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From: Peder Holt (peder.holt_at_[hidden])
Date: 2004-08-28 17:07:18

On Sat, 28 Aug 2004 12:47:23 +0100, Daniel James <daniel_at_[hidden]> wrote:
> I've come up with an alternative way to invoke the typeof emulations
> that have been posted. It basically works by defining an iterator over
> the encoded type. Unfortunately, it can't be used inside a function, and
> is awkward to use in general, but has the advantage is that it only has
> to define the call to foo once, which might result in faster compile times.
> It could possibly also remove the limit on the complexity of the type.
> Arkadiy's version would require a some changes to do this, but I think
> Peder's could quite easily. Although I'm not sure as I've only had a
> brief look at his version.
> I've implemented it as a sort of typedef, which seems like the easiest
> way to use it.
> It's probably easier to understand the code than my explanation, so here
> it is. It's based on Arkadiy's version in the yahoo groups file section.
> template <int pos> \
> struct iterator { \
> typedef boost::mpl::int_< \
> sizeof(boost::type_of::foo<pos>(Expr))> type; \
> typedef iterator<pos+1> next; \
> }; \
> };
> #define BOOST_TYPEOF_TYPEDEF(Expr, Name) \
> typedef boost::type_of::decode_type< \
> >::type Name;
> #define BOOST_TYPEOF_TPL_TYPEDEF(Expr, Name) \
> typedef typename boost::type_of::decode_type< \
> >::type Name;
> Here is an example of it's use:
> template <class Op>
> struct result_of_nullary_functor
> {
> static Op op;
> };
> struct g { int operator()(); };
> BOOST_MPL_ASSERT_IS_SAME(result_of_nullary_functor<g>::type, int);

I like the idea, and it is compatible with the first version of
typedef that I implemented. In this version, a function returns the
size of element # N in a sequence:
The problem with this expression, is that because of the lack of
partial template specialization, you have to use functions to deduce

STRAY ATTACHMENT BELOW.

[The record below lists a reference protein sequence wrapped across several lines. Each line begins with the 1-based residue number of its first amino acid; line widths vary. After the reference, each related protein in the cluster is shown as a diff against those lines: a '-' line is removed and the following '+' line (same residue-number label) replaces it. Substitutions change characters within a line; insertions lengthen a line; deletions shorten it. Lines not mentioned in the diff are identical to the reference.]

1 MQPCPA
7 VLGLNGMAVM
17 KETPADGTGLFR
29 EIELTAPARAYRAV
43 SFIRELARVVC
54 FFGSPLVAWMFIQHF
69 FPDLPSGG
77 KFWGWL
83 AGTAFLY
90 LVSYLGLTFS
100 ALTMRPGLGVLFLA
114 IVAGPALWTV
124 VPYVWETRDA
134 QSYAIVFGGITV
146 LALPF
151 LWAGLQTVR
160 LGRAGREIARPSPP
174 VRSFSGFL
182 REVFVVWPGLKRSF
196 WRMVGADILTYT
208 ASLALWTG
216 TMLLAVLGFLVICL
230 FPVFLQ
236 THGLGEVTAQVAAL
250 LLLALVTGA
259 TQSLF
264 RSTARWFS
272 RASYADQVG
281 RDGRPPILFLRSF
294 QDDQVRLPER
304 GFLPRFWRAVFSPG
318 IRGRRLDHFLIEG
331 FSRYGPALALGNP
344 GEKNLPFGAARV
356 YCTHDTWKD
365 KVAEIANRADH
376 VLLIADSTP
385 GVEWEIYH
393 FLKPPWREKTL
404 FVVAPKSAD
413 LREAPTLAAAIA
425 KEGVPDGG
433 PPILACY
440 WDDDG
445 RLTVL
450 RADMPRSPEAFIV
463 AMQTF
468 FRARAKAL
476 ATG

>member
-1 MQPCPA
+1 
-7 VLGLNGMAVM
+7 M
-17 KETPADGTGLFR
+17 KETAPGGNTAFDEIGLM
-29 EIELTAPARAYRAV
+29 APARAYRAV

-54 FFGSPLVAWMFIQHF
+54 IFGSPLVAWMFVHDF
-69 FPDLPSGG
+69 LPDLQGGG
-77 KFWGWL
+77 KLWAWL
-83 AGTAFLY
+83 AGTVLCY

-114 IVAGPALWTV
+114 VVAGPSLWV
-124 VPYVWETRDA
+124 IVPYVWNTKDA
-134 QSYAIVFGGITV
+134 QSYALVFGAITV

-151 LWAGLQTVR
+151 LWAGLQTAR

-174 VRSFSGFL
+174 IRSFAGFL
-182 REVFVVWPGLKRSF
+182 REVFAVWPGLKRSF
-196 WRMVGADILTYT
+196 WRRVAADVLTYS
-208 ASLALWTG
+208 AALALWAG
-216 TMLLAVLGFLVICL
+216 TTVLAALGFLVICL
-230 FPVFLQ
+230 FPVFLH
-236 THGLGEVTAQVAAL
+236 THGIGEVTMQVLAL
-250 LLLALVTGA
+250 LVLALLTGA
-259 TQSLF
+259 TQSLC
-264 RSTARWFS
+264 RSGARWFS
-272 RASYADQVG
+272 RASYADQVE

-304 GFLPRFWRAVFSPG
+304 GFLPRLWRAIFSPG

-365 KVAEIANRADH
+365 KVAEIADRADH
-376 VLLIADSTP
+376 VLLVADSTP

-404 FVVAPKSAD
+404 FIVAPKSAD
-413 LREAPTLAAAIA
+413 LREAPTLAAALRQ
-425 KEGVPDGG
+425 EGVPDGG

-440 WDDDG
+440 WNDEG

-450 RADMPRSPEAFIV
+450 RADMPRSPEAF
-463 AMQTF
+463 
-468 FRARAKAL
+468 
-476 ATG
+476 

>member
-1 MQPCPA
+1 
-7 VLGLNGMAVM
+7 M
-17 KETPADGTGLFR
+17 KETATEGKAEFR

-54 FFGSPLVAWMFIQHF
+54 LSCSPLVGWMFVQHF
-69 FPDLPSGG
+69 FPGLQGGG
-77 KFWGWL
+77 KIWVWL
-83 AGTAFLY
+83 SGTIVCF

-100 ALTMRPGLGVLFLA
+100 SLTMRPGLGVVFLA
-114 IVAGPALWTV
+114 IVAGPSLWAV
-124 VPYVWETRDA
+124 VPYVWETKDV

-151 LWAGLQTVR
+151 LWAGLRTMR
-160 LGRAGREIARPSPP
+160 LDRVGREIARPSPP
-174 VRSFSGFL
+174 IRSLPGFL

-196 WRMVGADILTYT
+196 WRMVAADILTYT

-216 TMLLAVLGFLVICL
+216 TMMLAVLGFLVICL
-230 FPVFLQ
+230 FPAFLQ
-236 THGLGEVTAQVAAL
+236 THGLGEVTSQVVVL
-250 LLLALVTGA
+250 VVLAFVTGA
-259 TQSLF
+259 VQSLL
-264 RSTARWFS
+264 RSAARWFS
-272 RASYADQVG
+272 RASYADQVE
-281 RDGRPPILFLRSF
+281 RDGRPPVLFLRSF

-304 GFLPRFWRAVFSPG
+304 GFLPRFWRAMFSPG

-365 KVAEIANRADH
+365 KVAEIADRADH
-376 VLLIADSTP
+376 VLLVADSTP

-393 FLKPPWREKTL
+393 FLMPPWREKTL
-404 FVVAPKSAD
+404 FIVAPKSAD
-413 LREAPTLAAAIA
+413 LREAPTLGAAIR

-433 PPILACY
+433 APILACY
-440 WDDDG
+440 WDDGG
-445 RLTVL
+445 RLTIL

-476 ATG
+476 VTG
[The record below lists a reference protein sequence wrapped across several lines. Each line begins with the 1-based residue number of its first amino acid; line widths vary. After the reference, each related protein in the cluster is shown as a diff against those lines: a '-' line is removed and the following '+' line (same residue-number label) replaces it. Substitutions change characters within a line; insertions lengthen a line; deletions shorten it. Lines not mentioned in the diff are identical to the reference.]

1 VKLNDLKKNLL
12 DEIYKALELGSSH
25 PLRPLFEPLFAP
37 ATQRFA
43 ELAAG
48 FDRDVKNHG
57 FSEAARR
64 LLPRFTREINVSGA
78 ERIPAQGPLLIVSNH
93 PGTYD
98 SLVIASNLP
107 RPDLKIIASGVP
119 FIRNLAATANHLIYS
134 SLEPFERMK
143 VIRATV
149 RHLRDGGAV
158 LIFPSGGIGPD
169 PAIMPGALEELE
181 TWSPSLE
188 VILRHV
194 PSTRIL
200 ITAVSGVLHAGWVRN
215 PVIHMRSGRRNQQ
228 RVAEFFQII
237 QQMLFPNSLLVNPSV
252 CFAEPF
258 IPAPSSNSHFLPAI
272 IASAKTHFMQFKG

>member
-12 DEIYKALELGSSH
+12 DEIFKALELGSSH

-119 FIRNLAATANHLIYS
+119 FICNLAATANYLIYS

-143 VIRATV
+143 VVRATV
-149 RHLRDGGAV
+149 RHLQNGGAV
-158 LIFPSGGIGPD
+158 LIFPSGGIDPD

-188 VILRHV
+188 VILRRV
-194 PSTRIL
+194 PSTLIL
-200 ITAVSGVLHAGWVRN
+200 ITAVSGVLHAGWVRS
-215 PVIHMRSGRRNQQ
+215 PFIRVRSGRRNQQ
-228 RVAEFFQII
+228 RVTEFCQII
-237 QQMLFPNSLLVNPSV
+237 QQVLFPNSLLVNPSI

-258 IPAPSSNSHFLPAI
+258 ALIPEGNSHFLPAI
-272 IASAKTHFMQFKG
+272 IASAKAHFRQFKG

the type of an expression, and you have to use sizeof for every step
in order to get something sensible out of the function expression:
Typically, to deduce a pointer expression, you have to do something like:
            template<typename U>
            static typename
sizer<encode_indirection<Level-1,U,Types>::value>::type encode(U const
            BOOST_STATIC_CONSTANT(unsigned,value=sizeof( encode((T)NULL) ));
The compiler did not like deep nesting of sizeof calls. This caused
the compiler to complain after 9 or 10 levels.

The solution was to roll out the nesting, so now I have functions
returning function pointers:

template<typename T,typename Types>
typename modifiers<T,Types>::type foo(void (*)(sizer<CV_POINTER>,T
const volatile*,Types));

where modifiers<T,Types> deduces the proper function pointer to decode T.
In this way, foo(foo(foo_start(expr))) points to the 3'rd element in
the expression.
I have tested this approach with an expression with the depth 120 and
BOOST_MAX_TYPEOF_SIZE 150 (with mindboggingly slow compilation times)
and it managed to deduce its type correctly.
The problem of my current implementation, is that this is an N^2 process:
value_type<sizeof(foo_start(expr)), //Level 1
value_type<sizeof(foo(foo_start(expr))),//Level 2
value_type<sizeof(foo(foo(foo_start(expr)))),Level 3
> > >
What would be very nice (but probably unattainable) was to reduce this
into an N process. Any suggestions would be most welcome.

Peder Holt
> I've only tested on the intel linux compiler.
> Daniel
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